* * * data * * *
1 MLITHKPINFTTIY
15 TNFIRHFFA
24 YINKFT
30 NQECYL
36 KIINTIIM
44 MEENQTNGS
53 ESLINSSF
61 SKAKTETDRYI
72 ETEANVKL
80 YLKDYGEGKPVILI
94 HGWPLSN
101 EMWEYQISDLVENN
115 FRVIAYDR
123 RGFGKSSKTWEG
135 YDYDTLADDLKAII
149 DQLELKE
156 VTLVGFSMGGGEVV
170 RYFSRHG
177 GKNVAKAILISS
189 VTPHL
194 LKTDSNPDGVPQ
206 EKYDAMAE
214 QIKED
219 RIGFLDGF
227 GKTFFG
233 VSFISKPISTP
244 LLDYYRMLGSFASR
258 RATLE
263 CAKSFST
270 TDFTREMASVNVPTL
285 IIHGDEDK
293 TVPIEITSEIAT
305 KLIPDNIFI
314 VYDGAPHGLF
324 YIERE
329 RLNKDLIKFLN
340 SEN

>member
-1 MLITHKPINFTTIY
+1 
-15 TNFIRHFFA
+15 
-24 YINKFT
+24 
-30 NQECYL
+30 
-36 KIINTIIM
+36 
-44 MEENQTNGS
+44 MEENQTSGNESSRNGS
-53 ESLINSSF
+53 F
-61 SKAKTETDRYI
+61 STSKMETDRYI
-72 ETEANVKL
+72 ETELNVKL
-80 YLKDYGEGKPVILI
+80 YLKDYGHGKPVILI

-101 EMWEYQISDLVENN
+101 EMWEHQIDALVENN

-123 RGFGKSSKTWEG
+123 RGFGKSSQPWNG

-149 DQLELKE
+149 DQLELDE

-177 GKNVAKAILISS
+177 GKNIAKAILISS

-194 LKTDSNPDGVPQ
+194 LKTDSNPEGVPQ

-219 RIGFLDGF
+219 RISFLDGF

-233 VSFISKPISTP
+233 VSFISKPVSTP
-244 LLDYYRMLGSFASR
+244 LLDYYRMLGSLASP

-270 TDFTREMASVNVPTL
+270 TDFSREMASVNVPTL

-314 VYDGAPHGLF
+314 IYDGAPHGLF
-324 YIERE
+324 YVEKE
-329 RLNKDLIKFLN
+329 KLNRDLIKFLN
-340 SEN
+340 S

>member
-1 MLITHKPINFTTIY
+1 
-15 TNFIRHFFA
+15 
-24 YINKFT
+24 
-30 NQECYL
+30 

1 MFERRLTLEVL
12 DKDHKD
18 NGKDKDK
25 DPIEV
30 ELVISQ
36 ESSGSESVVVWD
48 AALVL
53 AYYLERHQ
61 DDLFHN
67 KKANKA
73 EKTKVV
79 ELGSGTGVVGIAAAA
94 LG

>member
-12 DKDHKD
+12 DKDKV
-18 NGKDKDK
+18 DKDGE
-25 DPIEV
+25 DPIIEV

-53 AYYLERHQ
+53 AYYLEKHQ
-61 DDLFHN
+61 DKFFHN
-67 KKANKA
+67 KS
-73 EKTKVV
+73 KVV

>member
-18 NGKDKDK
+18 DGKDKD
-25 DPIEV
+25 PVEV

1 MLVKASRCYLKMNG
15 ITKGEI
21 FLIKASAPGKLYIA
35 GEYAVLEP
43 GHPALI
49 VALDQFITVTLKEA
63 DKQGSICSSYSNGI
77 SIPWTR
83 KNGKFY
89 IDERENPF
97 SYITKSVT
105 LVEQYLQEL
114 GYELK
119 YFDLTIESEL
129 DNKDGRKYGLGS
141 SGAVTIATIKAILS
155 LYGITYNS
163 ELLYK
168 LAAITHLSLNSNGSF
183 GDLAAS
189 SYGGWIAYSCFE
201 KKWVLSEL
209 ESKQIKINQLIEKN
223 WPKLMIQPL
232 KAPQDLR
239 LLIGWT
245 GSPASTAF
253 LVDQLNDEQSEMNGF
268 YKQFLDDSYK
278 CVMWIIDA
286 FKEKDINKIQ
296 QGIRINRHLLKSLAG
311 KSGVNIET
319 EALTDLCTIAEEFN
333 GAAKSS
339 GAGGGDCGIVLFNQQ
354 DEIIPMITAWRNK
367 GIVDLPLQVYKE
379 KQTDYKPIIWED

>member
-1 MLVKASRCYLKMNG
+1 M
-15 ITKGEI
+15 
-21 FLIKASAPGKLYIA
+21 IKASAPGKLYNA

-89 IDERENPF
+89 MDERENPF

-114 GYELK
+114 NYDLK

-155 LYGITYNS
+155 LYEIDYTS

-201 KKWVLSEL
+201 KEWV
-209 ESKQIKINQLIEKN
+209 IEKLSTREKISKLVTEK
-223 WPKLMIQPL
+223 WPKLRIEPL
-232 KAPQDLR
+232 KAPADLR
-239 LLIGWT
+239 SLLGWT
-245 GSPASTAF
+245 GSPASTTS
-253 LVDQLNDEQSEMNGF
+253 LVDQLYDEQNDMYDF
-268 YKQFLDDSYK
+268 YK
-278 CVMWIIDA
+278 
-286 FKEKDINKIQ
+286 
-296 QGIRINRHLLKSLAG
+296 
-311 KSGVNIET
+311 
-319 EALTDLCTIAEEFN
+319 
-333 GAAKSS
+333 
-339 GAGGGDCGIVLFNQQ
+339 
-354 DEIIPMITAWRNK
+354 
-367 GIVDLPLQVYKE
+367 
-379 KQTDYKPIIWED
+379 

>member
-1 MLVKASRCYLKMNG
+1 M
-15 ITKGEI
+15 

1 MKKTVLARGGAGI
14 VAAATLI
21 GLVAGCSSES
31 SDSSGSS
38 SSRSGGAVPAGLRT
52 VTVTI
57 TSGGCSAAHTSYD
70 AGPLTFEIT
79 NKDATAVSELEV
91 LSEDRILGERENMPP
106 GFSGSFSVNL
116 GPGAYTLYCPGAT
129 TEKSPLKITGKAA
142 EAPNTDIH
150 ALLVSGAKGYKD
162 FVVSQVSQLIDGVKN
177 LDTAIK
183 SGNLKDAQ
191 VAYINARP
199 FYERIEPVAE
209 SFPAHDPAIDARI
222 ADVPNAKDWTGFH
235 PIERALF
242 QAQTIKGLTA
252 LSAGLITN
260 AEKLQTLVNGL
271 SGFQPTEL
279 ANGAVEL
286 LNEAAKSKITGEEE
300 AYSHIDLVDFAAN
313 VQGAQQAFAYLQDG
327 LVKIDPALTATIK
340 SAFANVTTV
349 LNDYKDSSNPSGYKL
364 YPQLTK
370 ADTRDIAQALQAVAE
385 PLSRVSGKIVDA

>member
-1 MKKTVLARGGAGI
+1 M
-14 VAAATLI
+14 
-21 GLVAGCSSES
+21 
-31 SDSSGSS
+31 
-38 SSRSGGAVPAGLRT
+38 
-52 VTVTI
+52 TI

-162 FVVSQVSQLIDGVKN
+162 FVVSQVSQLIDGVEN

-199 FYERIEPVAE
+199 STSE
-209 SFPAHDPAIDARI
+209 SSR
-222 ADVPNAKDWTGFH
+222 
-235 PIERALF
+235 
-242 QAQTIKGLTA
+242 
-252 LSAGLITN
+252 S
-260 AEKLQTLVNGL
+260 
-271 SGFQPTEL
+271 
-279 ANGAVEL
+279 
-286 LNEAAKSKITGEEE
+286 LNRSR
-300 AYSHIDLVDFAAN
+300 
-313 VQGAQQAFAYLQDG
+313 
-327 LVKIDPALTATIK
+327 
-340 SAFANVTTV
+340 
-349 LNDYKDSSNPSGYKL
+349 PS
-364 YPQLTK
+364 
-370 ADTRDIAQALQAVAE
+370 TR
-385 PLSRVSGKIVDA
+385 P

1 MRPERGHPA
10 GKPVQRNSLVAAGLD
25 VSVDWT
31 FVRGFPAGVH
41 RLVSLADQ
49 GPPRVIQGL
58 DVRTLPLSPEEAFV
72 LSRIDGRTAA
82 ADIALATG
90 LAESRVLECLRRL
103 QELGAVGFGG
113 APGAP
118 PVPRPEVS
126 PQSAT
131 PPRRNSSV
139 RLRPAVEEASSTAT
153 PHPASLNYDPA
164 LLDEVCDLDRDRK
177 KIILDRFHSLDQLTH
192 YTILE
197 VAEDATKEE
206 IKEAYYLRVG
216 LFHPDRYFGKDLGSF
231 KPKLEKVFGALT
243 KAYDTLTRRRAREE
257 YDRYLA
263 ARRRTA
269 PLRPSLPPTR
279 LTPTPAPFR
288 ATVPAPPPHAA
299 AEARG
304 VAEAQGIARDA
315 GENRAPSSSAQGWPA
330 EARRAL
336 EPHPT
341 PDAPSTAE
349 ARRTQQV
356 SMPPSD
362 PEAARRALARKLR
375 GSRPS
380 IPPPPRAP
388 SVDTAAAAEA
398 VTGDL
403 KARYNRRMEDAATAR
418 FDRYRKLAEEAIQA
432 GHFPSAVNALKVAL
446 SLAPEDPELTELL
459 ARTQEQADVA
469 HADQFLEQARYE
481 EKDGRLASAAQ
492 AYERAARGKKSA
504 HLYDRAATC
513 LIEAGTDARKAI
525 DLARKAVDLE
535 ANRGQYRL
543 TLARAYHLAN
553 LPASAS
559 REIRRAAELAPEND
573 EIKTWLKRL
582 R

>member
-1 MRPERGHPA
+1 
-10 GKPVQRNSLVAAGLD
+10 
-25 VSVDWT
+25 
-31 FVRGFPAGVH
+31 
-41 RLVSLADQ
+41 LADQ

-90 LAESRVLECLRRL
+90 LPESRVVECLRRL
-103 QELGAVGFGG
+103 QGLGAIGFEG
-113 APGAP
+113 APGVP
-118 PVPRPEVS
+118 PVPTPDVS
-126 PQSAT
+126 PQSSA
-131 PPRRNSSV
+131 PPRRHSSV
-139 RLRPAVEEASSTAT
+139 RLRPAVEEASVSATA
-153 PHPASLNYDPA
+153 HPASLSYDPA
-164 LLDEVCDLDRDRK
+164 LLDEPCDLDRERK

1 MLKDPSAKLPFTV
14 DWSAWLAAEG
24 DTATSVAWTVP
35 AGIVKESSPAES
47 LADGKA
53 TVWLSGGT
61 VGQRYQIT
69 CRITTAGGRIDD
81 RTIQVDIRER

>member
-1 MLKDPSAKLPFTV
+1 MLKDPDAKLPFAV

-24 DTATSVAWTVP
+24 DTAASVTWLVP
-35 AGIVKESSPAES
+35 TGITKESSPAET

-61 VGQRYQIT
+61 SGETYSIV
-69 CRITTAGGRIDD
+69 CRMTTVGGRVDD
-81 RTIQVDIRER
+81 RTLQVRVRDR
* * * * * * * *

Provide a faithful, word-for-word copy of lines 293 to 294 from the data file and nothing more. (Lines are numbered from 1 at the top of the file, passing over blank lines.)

+300 
-313 VQGAQQAFAYLQDG